Pippi Longstocking, a refusal that, in Hu's eyes "inadvertently sparked off an innate Japanese drive to match, if not surpass the superiority of Western animation" (p. 133). Hu also describes Studio Ghibli as waging a "battle" of "cultural intangibles" with the West with what she calls a "die-hard neo samurai mentality" and ends with a comment on the "martial spirit" (p. 133) of the studio's endeavors. These are certainly interesting assertions but they are unsubstantiated and I would hope that anyone reading such suppositions would be sensitive to the lack of evidence offered for them. Miyazaki and Takahata's works undoubtedly have nationalistic elements to them, but it is crucial to note that many of the themes that Hu herself finds in their works, such as environmentalism, nostalgia, and a sensitivity to transience, are not exclusively Japanese values. It is possible that some of these (to my mind) problematic assertions are related to another concern I have with the book, which is the unevenness of its English prose. Hu is presumably not a native speaker of English, and although eminently capable of complex and fluent analyses, she is also capable of using words or turns of phrase that can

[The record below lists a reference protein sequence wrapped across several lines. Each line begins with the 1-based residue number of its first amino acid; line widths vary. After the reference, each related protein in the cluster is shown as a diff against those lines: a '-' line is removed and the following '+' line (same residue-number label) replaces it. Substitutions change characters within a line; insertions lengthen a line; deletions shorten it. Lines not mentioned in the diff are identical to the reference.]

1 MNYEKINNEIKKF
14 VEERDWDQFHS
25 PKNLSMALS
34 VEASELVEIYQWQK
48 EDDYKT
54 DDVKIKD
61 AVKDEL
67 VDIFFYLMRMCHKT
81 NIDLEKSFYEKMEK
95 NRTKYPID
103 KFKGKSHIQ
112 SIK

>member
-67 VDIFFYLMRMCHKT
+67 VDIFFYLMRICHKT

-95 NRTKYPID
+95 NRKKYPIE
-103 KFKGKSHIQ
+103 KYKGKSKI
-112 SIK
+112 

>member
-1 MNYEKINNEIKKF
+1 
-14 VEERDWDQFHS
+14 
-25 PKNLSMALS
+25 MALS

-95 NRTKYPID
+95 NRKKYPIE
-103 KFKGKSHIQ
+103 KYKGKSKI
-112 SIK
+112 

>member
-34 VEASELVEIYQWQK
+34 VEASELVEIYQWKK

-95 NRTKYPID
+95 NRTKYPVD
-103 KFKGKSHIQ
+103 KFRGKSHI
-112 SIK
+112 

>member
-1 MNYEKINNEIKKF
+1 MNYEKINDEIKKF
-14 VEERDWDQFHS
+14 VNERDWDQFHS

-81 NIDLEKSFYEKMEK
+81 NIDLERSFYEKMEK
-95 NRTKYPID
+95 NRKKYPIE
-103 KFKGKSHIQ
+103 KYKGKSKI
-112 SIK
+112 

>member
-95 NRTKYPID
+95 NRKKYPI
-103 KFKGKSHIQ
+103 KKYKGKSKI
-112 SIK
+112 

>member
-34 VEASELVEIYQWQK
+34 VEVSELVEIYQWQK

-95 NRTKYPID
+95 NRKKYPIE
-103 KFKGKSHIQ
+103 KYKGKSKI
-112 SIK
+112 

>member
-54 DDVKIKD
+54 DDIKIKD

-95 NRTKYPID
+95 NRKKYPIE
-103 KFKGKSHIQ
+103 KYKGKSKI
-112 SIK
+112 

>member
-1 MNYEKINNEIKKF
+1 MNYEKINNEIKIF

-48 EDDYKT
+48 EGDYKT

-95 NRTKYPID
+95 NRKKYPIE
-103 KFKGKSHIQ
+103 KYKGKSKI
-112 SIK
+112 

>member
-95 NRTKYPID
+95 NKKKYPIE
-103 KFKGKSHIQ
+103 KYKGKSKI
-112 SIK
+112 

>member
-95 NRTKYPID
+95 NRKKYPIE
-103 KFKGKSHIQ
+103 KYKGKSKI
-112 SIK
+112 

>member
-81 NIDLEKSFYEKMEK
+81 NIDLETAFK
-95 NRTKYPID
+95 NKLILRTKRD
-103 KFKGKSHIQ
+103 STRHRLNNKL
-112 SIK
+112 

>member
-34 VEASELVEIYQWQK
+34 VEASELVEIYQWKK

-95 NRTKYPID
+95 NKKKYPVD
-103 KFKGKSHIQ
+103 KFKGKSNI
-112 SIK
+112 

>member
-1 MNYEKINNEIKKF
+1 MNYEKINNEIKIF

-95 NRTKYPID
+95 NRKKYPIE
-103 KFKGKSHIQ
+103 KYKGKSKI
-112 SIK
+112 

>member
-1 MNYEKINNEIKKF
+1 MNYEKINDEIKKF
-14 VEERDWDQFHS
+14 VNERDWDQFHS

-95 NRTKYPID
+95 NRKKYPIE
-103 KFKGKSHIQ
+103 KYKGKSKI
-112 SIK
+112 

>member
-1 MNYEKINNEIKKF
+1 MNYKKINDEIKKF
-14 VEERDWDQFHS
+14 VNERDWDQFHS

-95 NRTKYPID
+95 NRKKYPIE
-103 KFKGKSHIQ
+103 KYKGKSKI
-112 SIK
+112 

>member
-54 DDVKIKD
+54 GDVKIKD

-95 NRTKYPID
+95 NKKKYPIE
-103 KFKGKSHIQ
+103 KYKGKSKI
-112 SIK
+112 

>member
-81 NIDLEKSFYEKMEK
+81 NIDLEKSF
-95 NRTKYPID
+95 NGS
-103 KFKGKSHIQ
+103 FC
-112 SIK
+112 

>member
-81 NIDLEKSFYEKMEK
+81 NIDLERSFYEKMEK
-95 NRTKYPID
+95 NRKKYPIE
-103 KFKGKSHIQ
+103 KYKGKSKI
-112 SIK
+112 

The Journal of Japanese Studies – Society for Japanese Studies
Published: Jul 14, 2012
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